Parlee-Nickerson hauls rigs, overcomes barriers

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Originally from New Brunswick, Sara Parlee-Nickerson has spent the last several years hauling drilling rigs in northern Alberta. She praises the company she works for, VDM Trucking, and has made lots of friends on the road. Many colleagues became a chosen family.

The beginning of her career was a different experience.

In 10 years of hauling goods in the oil industry, Parlee-Nickerson says she’s faced sexism, unwelcome comments, unwanted looks, and unfair pay. But she kept at the job to prove women can do it just as well as men can.

Her first job involved driving a VAC truck. “It’s not meant for a small person to be doing that type of work. So, you’re hauling hoses and different things, like hundreds of feet of it, and digging to clean up spills and different stuff in the oil field,” she says.

Truck driver
Sara Parlee-Nickerson has made plenty of friends on the road. Not everyone was so welcoming. (Photo: Supplied)

And in an environment where there was “nothing but men”, the 120-pound and 5’2 driver had to put in a lot of effort to prove herself. Even when she found out she was the lowest-paid employee. Swampers were paid more, even though drivers were responsible for most of the work and the truck, she adds.

“I may have mentioned getting a raise. And they would say, ‘Well, you can’t lift tire chains.’ And I would just look at them and be like, ‘I lift tire chains every day. What do you mean?’ They would come up with an excuse. If I went to a different company maybe it would have been different. But it is what it is.”

Tackling insults

This wasn’t the only challenge she had to overcome. Parlee-Nickerson also remembers the sexist insults. “One of them looked at me and he said, ‘You’re an HR nightmare waiting to happen.’” Situations like that make her understand why some women are reluctant to join the industry. It can be daunting, she admits.

“But I’ve been a ‘take-no-shit-from-nobody’ person my whole life”

Drawing from her previous experience in sales, Parlee-Nickerson says she mastered the skills of mirroring personalities and understanding the true intentions hidden behind words. This is why she never went to the HR department and complain, because she believes the purpose of such comments and remarks is to “break you”.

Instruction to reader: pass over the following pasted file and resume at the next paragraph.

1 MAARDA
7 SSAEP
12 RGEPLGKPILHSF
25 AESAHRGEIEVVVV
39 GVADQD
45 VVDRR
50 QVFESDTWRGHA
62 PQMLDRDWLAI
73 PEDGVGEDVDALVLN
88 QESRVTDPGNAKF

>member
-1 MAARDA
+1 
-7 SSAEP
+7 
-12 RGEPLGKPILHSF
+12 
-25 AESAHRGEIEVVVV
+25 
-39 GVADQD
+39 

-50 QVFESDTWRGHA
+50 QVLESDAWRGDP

Instead, she found it more efficient to respond with a clever remark.

Looking back, Parlee-Nickerson doesn’t think complaining would have helped her achieve goals. Brushing off the comments and putting in effort, on the other hand, did pay dividends.

The next job involved hauling frac sand, the small particles that along with water are injected into rock formations during the fracking process. Moving drilling rigs came next.

And she takes pride in the fact that she’s always driven off-road, treating highways as nothing more than a path to bush roads. “So, you really learn how to drive.”

Nuances of oversized loads

With oversized loads like drilling rigs, there are additional nuances to learn. But she enjoys every part of the challenge.

There’s a lot that goes on behind the scenes of an oversized load, Parlee-Nickerson says. She must ensure everything is well-organized, from measuring and securing loads, to applying warning flags and reviewing permits.

Longhaul trips to California and Newfoundland and Labrador added to the challenges. Driving across 13 states and three provinces, for example, involves rules unique to each jurisdiction.

While the company itself specifies pick-up and drop-off locations and provides permits, it’s up to drivers to measure the loads and ensure permits are accurate. “Some of them [permits] are real fun, and just have a bunch of numbers on them east to west. You’ll typically get a permit the night before, and you sit there, you get out the map and you pin every single place you need to turn. Because you have bridges you have to avoid, and some rural routes that you have to go down.”

At the end of the day, trucking is what you make of it, she believes. For Parlee-Nickerson it became an opportunity to travel and meet people. That’s outweighed the negative challenges she had to overcome early in her career – and why she encourages other women to joint the industry.

Today she’s on maternity leave, expecting her first child, but plans to return to trucking duties once the baby grows a little. Walking away from the industry for a year will be hard, but she’s excited about her new role, too.

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Krystyna Shchedrina is a reporter for Today's Trucking. She is a recent honors graduate of the journalism bachelor program at Humber College. Reach Krystyna at:

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  • I too have been a long haul trucker for many years. Most of the time I never encountered any problems but once in a while I was told “to go back to the kitchen where you belong”
    I also worked for VDM in the office and they were a great company to work for. I wish I never had left.

    Pam Oosterbaan

  • Give that woman the trophy. To be a pretty young woman and choosing to drive big trucks, has got to have, confidence, self believe, smart, courageous, good self confidence, self esteem, brave. Knowing what you would up against and still wanting to make the decision to do the job, I commend her. WTG!!!
    I wish her good luck with her next stage in life, “parenthood”,

  • Way to go young Lady. Good job. Stay with it and keep showing them all. Be good. Be safe. Take care of yourself and that baby. Good luck.